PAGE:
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Checking the oven temperature at my first 'away game' Pizza Night. I brought pizza tools and ingredients to my friend Justin's and made a tasting flight of four pizzas. [Photograph: Justin Baldwin]

It's a shame when you prep a batch of dough, cold-ferment it, and then don't get to use it. Thursday night is by tradition Pizza Night at our house, but we missed it last week, and it was looking like the four dough portions I had sitting in the fridge were facing the heap instead of the heat.

But then Girl Slice had a work thing on Friday so Date Night was canceled, and a friend who lives in the neighborhood texted unexpectedly, wanting to hang out. The stars aligned, and I was on my way to his place with a backpack full of pizza supplies and two bags full of pizza components and prepped ingredients — the itinerant pizzamaker, if you will.

I already knew what I wanted to make, and I also hit upon the notion of doing a "tasting flight" of pizza, going from the "lightest" pizza to the craziest one, much as you'd do at a wine tasting. Come along on this the virtual tasting.

Uncertain Playing Conditions

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Checking and turning the pizza. I was happy to commandeer the stool in my friend Justin's kitchen, using it all Paul Prudhomme-style. [Photograph: Justin Baldwin]

I hate the sports metaphor, but it works here. Cooking pizzas at someone else's place is like being the away team — you're going to have to adapt to someone else's (kitchen) stadium. To reduce variables and increase efficiency as much as possible, before heading over I made up a half batch of Pizza (a Casa) Sausage and quickly sautéed some button mushrooms with garlic and S&P. I already had four doughs left from a batch of seven I'd made earlier in the week. And I had about nine single-pizza portions of pizza sauce in the freezer. So I was in good shape to travel.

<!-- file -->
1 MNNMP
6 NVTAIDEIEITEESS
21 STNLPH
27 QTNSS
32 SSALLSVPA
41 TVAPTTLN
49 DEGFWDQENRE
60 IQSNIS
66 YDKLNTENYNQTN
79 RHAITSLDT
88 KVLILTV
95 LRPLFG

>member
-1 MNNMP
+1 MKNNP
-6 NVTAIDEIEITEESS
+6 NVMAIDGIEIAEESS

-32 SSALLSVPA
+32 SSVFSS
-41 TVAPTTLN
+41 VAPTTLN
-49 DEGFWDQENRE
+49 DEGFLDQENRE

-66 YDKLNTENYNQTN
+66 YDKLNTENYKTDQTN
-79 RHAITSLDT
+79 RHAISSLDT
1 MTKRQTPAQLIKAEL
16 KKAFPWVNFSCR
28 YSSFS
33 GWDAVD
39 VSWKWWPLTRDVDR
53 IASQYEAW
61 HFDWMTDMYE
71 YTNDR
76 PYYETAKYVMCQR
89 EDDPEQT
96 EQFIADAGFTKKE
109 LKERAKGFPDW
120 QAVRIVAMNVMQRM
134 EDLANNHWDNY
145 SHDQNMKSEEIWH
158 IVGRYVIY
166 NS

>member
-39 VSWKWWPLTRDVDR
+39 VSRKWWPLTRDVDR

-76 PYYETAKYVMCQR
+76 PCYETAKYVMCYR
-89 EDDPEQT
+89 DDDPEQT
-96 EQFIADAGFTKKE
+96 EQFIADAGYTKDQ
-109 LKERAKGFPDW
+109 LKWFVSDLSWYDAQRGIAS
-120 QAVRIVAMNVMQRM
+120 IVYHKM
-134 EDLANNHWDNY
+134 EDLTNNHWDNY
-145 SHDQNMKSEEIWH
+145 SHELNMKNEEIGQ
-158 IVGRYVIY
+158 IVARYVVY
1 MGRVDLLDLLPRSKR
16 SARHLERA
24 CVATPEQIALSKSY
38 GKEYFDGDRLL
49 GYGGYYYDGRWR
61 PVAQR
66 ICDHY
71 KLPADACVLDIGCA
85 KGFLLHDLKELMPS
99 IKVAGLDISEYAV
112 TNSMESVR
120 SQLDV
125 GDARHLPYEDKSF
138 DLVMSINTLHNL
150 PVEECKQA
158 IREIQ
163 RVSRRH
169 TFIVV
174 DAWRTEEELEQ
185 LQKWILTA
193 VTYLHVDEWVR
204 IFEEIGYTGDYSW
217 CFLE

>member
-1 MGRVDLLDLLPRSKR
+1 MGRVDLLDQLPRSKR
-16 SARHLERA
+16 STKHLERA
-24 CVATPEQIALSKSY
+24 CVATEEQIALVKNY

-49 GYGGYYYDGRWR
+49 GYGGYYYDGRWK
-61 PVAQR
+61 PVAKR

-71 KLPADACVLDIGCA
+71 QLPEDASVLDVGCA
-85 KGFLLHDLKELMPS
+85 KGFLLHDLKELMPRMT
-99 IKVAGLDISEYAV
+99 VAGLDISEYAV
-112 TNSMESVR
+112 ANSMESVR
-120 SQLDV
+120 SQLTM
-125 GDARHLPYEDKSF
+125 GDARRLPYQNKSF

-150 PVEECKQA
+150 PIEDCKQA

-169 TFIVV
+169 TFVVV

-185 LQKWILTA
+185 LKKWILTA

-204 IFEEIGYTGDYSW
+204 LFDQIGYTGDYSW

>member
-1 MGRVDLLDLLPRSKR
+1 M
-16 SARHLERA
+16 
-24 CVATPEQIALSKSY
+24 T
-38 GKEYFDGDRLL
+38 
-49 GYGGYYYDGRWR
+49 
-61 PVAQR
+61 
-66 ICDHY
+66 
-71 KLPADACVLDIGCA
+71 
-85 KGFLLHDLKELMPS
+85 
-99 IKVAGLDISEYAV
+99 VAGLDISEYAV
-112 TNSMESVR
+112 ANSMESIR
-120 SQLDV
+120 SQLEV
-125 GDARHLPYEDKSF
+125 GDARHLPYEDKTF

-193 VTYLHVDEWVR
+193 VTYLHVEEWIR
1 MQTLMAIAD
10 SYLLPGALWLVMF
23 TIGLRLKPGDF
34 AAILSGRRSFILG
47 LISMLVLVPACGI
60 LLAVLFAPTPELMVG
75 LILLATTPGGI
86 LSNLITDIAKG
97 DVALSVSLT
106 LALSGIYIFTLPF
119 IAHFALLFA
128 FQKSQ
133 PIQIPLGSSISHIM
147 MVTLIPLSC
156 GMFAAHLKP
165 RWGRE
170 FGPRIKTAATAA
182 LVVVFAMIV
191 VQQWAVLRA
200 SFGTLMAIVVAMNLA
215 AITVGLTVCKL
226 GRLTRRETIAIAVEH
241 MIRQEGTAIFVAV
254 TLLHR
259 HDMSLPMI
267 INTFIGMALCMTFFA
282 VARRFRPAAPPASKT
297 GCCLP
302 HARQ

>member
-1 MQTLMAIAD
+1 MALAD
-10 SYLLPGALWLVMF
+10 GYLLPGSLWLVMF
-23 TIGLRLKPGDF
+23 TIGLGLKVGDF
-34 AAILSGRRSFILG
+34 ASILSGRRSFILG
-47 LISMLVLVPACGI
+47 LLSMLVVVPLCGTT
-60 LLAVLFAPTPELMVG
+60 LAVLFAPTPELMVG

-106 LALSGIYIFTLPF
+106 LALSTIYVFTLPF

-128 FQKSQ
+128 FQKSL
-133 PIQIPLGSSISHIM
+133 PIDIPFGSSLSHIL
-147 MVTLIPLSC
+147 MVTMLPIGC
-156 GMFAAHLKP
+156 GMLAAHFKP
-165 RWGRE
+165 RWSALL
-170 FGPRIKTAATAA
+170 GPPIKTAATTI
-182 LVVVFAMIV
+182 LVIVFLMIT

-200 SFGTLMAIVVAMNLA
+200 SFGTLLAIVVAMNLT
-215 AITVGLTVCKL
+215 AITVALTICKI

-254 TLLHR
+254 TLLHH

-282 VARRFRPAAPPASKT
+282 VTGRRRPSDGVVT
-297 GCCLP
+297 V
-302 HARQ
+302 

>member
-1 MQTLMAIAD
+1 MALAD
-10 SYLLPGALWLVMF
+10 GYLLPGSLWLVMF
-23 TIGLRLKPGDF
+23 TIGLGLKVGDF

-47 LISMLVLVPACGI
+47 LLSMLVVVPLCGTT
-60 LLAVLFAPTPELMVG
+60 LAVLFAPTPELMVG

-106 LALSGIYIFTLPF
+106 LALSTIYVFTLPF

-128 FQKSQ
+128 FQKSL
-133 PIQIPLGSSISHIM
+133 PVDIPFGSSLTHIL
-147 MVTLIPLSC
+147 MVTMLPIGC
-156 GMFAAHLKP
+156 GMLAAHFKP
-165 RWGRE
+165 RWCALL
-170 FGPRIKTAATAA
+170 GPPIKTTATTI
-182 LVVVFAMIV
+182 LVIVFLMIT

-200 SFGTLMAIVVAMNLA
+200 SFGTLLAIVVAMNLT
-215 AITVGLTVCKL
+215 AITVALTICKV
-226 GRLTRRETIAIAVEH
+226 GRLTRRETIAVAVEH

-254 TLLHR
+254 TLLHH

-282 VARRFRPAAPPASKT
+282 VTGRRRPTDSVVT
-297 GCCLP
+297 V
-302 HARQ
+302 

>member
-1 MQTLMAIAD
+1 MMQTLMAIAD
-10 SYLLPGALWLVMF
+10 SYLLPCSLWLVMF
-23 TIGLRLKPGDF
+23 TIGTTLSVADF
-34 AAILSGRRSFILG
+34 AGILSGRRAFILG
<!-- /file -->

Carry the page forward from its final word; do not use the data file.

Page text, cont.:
The only thing that cause a little concern was my friend Justin's oven. It indicated that it went up to 550°F, but it liked to cycle off well before hitting that mark. A little well-timed use of the broiler helped things out, though.

Recipes and Technique

For all pizzas:

  • Dough: Cook's Illustrated Thin-Crust Pizza, divided into 2 portions, as specified in the recipe
  • Sauce: Kenji Lopez-Alt's New York-style pizza sauce
  • Cheese: No-name pregrated Parmesan from Key Food; Sorrento part-skim mozzarella
  • Cooking method: 13-inch round FibraMent pizza stone placed on top rack, oven cranked to 550°F

Pizza No. 1: Plain

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Sauced and cheesed pretty much all the way out to the rim. [Photograph: Adam Kuban]

Not a bad pizza. Pretty good, if I do say so myself. Justin was impressed with it and seemed to think my pizzas had improved since the days when we were roommates in college and I used to make them. (Not to toot my own horn, but they have. I didn't know shit back then.

But as good as the crust was, this was still fairly lackluster on the toppings and sort of boring. I warned Justin not too eat too much of it since we'd have three more pies coming.

What I learned: As exciting as making your own is, a plain pie can be pretty boring if you're not using a great cheese.

Pizza No. 2: Pepperoni and Hot Honey

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I had some leftover Salumeria Biellese pepperoni, which has a greater diameter than most common store-bought pepperoni.

I had about one pizza's worth of Salumeria Biellese pepperoni leftover from making heart-shaped pepperoni.*

And I'd been wanting to do a proper pepperoni and hot honey pizza since getting a bottle of Mike's Hot Honey. My idea of a "proper" hot honey pizza was one where you drizzled on the honey pre-oven. I can't do this at home because the wife does not like spicy stuff. So whenever I've used hot honey at home it has been as an add-on or condiment rather than an integral "topping."